This is part 2 of the interview with Louisa Moats by David Boulton in 2003.
Dr. Louisa Moats: We are never going to get anywhere if our approach is teachers ought to be able to do this simple thing called teaching reading. I think the rocket science of all this has to do with the requirement of a good teacher to understand what is involved in kids learning the alphabetic code and that requires meta-linguistic awareness that speech sounds are different from letters and that speech sound processing is a requirement and underpinning for learning the code. I find that that’s kind of counter intuitive. People don’t get that. They don’t think about it; they don’t know what we’re talking about.
My comment: Does Louisa Moats know that pronunciation of phonemes is not taught correctly in most schools in the US? Does she know that this is the basic problem facing kids who are unable to read and shut-down from learning to read? How difficult can it be in getting teachers to learn to teach the correct pronunciation of phonemes?
One of the most common findings in my studies of teacher knowledge and teacher proficiencies is that even experienced teachers of reading really do not know speech sounds. If I ask them a simple thing like how many speech sounds are in the word ‘no’ and I spell it k-n-o-w, they’ll tell me there’s four speech sounds in the word because they don’t know how to separate their own knowledge of orthography from a specific awareness of speech sounds. Because we’re wired up to process phonology at an automatic level and extract the meaning from speech, there’s no requirement for the average person to be meta-linguistically aware at the phonological level.
My comment: The above was said 30 years ago. Similarly Dr.Richard Selznick in his discourse with me in 2010 and again in 2017 had confirmed that a vast majority of the few thousand kids he had tested over the years added extraneous sounds to consonants. He said that these are the kids he recommends to a training that directly teaches the sounds represented by letters.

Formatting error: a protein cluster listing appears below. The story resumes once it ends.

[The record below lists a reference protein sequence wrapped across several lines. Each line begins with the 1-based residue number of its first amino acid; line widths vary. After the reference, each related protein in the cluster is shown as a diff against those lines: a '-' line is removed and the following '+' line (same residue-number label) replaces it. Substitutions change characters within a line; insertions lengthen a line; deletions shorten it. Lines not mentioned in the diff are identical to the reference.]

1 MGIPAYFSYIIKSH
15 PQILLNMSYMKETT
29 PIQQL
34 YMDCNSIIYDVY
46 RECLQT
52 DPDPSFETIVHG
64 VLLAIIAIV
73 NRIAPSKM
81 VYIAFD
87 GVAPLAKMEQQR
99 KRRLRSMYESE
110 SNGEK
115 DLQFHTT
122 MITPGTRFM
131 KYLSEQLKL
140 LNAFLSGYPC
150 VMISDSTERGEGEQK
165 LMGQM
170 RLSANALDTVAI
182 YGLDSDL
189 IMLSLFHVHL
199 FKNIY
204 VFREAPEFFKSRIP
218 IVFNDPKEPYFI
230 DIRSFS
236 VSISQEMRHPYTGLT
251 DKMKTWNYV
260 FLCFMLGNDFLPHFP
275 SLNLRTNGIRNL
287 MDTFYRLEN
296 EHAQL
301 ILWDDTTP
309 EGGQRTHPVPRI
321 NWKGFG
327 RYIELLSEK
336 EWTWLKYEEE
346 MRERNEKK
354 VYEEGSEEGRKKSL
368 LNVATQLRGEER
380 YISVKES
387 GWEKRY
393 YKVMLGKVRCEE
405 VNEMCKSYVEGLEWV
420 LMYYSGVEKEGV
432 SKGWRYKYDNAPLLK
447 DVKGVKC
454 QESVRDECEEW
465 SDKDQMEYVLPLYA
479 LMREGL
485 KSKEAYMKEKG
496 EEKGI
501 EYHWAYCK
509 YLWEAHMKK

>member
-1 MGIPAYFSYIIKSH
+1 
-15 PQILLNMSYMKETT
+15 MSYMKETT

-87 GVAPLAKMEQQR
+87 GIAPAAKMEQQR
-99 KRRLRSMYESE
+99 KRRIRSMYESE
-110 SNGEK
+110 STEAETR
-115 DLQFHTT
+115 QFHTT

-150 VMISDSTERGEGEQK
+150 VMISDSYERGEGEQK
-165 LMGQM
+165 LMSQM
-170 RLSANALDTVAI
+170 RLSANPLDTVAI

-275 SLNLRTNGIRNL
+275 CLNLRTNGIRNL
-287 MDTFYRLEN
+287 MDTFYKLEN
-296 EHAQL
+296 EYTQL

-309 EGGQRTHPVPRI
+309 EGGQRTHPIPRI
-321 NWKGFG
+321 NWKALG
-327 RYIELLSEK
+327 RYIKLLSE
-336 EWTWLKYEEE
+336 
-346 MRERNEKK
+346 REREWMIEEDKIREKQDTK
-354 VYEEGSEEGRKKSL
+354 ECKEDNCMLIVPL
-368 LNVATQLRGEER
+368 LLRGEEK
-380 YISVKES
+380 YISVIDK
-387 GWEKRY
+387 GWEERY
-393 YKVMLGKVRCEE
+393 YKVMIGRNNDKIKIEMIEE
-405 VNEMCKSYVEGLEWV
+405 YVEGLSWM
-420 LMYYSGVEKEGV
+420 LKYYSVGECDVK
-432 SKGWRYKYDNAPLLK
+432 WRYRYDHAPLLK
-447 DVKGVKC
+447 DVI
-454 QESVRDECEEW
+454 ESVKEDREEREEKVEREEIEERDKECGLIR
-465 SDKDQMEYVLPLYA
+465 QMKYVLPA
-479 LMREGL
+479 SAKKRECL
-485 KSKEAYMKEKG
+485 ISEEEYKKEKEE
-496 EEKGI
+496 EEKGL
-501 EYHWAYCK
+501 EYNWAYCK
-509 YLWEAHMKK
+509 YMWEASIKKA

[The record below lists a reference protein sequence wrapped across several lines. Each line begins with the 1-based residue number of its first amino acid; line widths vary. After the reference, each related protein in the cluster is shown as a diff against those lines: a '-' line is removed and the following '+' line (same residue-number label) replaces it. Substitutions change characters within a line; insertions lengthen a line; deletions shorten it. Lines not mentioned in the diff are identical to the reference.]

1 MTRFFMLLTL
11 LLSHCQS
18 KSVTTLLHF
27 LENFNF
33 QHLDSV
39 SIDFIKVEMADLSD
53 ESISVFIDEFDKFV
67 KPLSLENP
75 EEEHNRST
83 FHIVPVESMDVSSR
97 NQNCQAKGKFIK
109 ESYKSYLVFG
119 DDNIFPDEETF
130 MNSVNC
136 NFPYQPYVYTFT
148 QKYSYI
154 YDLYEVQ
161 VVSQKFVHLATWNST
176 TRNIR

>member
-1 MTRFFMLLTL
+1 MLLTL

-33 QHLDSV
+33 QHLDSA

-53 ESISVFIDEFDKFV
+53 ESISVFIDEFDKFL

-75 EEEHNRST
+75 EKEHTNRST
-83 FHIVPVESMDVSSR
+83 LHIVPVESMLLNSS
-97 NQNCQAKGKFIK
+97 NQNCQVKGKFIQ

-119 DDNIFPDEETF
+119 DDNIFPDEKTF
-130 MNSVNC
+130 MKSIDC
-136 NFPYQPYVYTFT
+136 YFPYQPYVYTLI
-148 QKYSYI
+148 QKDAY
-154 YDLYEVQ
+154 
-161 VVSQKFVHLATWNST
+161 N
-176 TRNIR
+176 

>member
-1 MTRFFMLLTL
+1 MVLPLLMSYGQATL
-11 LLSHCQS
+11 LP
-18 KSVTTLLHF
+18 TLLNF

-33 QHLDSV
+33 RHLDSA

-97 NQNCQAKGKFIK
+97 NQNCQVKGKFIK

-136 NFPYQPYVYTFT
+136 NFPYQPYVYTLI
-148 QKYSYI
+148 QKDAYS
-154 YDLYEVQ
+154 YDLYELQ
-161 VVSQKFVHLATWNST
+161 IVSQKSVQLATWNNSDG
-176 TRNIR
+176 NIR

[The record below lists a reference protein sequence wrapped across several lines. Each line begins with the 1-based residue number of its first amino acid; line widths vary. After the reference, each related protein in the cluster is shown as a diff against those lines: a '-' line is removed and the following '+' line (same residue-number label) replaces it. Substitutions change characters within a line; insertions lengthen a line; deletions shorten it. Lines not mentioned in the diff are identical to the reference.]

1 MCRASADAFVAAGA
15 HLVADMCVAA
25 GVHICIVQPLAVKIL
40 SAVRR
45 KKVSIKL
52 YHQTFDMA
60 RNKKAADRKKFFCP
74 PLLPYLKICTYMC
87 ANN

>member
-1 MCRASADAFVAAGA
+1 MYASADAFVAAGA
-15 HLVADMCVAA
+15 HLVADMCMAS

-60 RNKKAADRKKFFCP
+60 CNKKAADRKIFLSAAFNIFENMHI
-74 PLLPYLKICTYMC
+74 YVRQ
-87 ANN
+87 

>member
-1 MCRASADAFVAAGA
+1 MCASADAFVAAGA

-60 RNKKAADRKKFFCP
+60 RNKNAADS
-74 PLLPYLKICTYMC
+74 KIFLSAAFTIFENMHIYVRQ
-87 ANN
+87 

It is now 20 years since the above interview of Louisa Moats. Are we saying that having interviewed 160 experts like Louisa Moats we are still unable to get teachers to teach the correct pronunciation of phonemes?
Let us remember the response from David Boulton to my question to him where he responded that he and his team do not want to give a solution as they do not want to be thought of as having an agenda.
Dr. Louisa Moats: Yes. It’s artifactual knowledge that has to be acquired and reflected upon in order for a teacher to be able to teach intentionally and to read the behavior of the kids to make decisions about whether they are getting it or not, to forge that pathway even if you put a very good program in their hands.David Boulton: Good, that’s helpful. Let’s back up to a high level summary of this. Again, we’re saying that most teachers don’t understand the code and how the brain learns to process this code into this simulated or articulated speech stream, and that in the absence of understanding that, and you could argue to some degree in some shame avoidance about that, there’s this clinging to an almost religious like explanation to this.
My comment: After so much of study and interview of 160 experts and students who were unable to read I cannot accept that most teachers are still unable to understand the code…There is a lot more to it than meets the eye.